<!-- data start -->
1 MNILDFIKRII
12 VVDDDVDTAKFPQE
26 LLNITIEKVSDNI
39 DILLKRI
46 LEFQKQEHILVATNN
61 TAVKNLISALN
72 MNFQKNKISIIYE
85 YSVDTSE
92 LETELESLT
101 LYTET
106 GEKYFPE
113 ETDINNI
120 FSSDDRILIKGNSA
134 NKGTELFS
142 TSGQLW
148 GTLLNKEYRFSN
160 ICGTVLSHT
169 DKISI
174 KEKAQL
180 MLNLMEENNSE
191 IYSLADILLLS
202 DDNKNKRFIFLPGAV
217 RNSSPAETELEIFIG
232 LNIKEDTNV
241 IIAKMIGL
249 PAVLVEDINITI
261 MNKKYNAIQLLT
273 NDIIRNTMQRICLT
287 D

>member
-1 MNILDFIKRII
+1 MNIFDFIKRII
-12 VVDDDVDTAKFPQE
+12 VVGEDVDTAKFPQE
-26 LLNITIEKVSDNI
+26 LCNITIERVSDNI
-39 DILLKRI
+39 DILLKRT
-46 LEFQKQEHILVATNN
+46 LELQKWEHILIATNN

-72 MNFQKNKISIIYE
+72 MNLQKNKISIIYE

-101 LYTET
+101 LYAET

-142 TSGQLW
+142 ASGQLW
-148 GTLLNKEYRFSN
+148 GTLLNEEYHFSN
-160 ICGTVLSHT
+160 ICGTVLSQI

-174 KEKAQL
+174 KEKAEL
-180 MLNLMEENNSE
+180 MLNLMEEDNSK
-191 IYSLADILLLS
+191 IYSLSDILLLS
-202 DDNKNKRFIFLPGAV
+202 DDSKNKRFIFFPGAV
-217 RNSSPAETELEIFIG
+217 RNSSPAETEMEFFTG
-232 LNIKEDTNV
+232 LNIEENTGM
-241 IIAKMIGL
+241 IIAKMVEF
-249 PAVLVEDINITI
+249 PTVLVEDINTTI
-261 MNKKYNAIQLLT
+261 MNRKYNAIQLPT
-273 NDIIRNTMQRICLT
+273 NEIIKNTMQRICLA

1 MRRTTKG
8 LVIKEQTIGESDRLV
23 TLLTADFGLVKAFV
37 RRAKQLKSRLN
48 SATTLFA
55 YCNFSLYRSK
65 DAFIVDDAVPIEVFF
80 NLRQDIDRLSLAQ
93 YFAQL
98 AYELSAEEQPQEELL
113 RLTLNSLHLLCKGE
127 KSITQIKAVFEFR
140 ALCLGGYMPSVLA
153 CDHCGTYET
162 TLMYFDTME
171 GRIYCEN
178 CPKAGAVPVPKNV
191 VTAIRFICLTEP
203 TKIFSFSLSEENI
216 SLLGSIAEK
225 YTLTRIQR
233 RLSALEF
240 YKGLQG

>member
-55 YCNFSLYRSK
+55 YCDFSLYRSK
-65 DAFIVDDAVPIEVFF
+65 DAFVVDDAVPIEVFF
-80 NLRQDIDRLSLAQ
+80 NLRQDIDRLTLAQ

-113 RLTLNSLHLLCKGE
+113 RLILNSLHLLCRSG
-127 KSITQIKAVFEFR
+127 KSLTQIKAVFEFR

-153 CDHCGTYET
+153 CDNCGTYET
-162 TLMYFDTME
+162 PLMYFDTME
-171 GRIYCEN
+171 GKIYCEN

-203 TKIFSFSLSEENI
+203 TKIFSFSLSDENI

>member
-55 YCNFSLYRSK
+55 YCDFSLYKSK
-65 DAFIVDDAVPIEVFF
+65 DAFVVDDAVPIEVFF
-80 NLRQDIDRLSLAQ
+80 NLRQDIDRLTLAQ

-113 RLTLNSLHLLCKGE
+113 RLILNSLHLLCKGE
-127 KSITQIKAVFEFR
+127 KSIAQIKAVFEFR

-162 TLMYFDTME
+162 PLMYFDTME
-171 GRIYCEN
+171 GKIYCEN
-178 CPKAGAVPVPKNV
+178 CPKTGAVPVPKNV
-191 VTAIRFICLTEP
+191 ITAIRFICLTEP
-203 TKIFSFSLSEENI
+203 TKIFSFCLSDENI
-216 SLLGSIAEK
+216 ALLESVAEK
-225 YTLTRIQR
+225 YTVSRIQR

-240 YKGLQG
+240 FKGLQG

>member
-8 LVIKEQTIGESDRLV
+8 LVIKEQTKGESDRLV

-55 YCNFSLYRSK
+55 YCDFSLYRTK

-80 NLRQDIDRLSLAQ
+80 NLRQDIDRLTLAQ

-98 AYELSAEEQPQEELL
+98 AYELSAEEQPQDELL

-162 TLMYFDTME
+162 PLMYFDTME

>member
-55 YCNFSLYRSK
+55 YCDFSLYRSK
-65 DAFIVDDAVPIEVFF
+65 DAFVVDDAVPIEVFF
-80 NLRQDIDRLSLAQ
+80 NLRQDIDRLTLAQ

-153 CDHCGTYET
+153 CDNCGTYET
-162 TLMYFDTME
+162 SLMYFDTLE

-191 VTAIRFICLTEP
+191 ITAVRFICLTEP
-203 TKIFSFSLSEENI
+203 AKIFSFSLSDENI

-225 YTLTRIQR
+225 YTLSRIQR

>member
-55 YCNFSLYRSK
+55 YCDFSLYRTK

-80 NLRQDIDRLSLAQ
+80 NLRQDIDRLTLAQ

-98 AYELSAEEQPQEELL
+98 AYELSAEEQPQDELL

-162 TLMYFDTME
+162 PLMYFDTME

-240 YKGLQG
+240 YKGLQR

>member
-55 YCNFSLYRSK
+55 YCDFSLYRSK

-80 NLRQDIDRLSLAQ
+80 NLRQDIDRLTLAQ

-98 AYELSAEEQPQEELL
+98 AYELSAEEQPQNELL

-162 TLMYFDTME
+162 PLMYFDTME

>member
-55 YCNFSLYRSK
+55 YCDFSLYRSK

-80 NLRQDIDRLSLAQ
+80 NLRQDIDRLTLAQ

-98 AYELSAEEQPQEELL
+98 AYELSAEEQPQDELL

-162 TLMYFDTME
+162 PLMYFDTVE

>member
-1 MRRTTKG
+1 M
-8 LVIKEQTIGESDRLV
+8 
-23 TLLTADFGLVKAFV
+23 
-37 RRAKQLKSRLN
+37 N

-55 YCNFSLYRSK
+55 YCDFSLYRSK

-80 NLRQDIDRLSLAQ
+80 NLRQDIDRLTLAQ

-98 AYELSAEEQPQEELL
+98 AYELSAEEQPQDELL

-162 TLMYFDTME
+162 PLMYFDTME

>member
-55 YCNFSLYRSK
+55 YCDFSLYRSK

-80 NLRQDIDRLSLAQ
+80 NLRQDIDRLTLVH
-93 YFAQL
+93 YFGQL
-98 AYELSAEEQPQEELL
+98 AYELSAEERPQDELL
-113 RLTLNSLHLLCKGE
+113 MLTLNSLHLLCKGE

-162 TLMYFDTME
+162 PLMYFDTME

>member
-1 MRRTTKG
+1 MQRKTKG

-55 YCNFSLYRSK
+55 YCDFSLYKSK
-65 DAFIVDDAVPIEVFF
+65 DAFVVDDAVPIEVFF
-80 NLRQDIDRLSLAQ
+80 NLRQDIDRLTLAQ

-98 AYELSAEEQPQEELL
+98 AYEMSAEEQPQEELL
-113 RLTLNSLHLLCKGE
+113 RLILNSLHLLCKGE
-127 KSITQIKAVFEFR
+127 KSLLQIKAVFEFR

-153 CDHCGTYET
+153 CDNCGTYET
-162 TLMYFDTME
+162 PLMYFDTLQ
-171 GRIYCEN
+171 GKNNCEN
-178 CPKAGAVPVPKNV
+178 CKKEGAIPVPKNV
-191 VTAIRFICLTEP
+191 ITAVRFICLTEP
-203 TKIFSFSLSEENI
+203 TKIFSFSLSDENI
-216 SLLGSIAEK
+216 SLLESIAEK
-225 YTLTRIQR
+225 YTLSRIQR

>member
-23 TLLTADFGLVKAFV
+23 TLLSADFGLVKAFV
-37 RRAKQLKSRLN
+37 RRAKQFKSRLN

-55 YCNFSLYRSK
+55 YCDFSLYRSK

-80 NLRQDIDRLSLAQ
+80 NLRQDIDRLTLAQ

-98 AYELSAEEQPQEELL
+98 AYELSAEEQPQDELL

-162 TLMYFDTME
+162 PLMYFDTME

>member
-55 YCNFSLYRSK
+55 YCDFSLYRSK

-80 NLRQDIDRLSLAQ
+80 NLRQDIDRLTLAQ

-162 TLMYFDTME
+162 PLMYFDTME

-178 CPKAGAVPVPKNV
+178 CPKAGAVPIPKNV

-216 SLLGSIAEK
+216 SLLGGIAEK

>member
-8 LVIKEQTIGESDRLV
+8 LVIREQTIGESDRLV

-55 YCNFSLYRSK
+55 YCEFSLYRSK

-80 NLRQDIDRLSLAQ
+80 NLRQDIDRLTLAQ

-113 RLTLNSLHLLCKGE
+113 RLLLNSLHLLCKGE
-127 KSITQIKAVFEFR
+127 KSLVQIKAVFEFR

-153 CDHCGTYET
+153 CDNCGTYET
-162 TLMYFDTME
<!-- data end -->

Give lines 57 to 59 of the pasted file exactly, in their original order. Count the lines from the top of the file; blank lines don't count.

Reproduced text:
-202 DDNKNKRFIFLPGAV
+202 DDSKNKRFIFFPGAV
-217 RNSSPAETELEIFIG